LOS ANGELES, CA.-
On view at the J. Paul Getty Museum
, the Getty Center, February 2-June 6, 2010, "Urban Panoramas: Opie, Liao, Kim" brings together bodies of work by three contemporary photographers that recently entered the Museums collection. Each artist explores a specific city and how various modes of transportation define the urban infrastructure. Selections from Catherine Opie's "Mini-malls" series, Jeff Chien-Hsing Liao's "Habitat 7" series, and Soo Kim's "Midnight Reykjavík" series will be on display. This exhibition will run concurrently with A Record of Emotion: The Photographs of Frederick H. Evans.
Based in Los Angeles, Catherine Opie used 7x17-inch film negatives to document the mini-malls that are ubiquitous in a city traversed by automobiles. To trace the route of the number 7 subway line connecting Queens and Manhattan in New York, Jeff Chien-Hsing Liao used digital technology to combine multiple 8x10-inch negatives into seamless prints. Working with a 2¼-inch format camera in Reykjavík, the capital of Iceland, during the summer solstice, Soo Kim cut and layered the resulting chromogenic prints to suggest the transparency of a city characterized by pedestrian accessibility.
This exhibition highlights three distinctive bodies of work, each of which explores a specific aspect of urban architecture to capture the essential rhythm of a city, says Virginia Heckert, associate curator of photographs and curator of the exhibition. Paired with photographs by Fredrick Evans, who worked in England from 18901910, these two concurrent exhibitions provide a wonderful opportunity to compare and contrast changing approaches to photographic documentation of architecture over the course of a century.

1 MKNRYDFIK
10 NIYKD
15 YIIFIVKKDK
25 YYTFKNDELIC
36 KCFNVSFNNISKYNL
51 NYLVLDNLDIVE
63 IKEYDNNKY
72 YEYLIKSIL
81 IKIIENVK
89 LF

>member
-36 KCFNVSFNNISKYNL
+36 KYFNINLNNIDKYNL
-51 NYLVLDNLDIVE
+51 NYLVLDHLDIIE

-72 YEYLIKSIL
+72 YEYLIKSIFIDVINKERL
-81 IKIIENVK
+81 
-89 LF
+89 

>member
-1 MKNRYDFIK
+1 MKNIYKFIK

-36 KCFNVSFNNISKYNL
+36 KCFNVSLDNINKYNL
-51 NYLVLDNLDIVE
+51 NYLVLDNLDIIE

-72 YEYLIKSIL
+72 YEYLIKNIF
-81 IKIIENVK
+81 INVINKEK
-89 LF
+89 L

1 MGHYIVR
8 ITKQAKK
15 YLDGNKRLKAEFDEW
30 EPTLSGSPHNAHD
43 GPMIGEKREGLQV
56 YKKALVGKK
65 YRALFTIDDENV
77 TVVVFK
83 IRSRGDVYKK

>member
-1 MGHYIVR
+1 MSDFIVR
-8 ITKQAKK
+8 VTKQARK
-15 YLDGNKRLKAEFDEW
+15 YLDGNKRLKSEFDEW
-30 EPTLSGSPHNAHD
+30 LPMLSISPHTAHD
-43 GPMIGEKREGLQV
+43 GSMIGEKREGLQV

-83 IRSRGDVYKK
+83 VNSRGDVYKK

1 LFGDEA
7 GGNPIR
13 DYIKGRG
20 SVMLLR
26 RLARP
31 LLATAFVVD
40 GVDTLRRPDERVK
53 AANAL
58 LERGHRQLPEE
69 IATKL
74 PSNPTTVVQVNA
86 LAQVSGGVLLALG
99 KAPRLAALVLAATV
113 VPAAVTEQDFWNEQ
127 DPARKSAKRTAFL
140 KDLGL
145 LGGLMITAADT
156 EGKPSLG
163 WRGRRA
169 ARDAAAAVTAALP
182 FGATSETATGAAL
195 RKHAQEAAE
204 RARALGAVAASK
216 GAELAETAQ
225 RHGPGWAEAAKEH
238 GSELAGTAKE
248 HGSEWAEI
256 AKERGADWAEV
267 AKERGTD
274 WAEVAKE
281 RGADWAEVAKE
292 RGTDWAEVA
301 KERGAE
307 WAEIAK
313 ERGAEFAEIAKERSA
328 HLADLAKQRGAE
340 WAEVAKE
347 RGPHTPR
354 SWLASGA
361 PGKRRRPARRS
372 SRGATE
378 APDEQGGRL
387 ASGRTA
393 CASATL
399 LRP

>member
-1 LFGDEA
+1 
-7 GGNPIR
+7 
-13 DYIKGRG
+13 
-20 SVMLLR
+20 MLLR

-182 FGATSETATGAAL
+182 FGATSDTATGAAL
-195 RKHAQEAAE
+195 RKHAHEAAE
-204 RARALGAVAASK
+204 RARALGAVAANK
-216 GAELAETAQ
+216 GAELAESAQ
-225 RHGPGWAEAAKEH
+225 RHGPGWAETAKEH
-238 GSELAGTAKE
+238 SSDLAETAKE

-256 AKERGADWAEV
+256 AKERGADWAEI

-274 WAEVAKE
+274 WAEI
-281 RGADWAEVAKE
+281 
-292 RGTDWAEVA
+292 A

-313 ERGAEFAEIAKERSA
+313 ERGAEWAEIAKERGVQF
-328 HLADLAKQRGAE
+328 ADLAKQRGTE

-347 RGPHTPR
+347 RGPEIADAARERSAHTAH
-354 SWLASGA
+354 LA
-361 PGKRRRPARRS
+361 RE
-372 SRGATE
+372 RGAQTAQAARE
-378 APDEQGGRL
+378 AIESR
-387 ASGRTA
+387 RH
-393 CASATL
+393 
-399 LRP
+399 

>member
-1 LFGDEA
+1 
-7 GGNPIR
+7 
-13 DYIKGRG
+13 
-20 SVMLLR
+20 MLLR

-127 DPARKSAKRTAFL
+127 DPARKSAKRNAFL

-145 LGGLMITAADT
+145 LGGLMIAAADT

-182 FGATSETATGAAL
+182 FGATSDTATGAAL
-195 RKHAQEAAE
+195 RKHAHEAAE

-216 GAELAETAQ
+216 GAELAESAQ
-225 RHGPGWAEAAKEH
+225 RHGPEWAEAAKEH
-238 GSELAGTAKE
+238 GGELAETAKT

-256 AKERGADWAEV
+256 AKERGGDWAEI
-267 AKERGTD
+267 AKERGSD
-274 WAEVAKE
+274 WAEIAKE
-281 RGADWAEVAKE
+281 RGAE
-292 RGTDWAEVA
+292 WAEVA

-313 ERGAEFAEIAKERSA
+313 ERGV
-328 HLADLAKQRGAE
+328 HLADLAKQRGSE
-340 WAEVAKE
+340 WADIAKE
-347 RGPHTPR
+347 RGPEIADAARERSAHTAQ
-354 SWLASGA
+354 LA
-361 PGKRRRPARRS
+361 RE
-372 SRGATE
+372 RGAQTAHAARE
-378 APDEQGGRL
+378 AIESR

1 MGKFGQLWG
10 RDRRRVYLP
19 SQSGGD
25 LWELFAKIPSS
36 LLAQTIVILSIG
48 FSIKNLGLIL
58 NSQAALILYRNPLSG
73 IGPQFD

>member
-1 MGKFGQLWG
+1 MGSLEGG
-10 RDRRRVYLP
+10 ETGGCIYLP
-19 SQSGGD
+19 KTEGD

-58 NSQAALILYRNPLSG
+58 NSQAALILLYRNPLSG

Catherine Opies "Mini-mall" Series
Catherine Opie (American, born 1961) received a bachelor of fine arts degree from San Francisco Art Institute and a master of fine arts from the California Institute of the Arts in Valencia. For her MFA thesis, she documented a model housing project, setting the stage for future projects that would feature architecture or portraiture, or a combination of the two, to address issues of identity and community in the United States.
Opies "Mini-malls" series focuses on the decidedly unspectacular architecture of strip malls in Los Angeles that originated in response to automobile culture and convenience shopping. Photographed on weekend mornings with the camera placed parallel to the buildings facades, the images are devoid of people and cars. Rendered as black-and-white inkjet prints on watercolor paper, they blend elements of nostalgia and romanticism with a deadpan documentary style.
Opies use of a 7x17-inch banquet camera, typically used to photograph large groups of people, accounts for the panoramic format and enhanced legibility of details in each image. Storefront signs in a wide range of languages, which are clearly legible, attest to ethnic diversity and the persistence of the American dream for immigrant owners and tenants. The generic banality of these low-slung structureslocated in Chinatown, Koreatown, Silver Lake, the "Miracle Mile" and Venicebelies the mingling of cultures throughout Los Angeles. The series consists of seventeen images, of which eight are on view in this exhibition.
Jeff Chien-Hsing Liaos Habitat 7 Series
The youngest of the three artists featured in this exhibition, Jeff Chien-Hsing Liao (Taiwanese, born 1977) attended high school in Canada before moving to New York in 1999 to study at the Pratt Institute of Art and Design in Brooklyn. After earning his bachelor of fine arts degree in photography in 2003, he completed a master of fine arts at the School of Visual Arts in Manhattan in 2005. "Habitat 7" originated from his MFA thesis and was featured in the September 11, 2005, issue of the New York Times Magazine.